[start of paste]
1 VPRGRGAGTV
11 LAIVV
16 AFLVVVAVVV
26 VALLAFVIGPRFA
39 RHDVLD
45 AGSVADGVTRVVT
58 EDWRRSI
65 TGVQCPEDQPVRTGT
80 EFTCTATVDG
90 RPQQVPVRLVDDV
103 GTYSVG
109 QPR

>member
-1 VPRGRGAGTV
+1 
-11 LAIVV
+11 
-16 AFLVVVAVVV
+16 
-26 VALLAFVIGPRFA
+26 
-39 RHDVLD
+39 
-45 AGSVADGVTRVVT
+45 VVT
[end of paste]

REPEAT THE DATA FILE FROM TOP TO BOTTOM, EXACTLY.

1 VPRGRGAGTV
11 LAIVV
16 AFLVVVAVVV
26 VALLAFVIGPRFA
39 RHDVLD
45 AGSVADGVTRVVT
58 EDWRRSI
65 TGVQCPEDQPVRTGT
80 EFTCTATVDG
90 RPQQVPVRLVDDV
103 GTYSVG
109 QPR

>member
-1 VPRGRGAGTV
+1 
-11 LAIVV
+11 
-16 AFLVVVAVVV
+16 
-26 VALLAFVIGPRFA
+26 
-39 RHDVLD
+39 
-45 AGSVADGVTRVVT
+45 VVT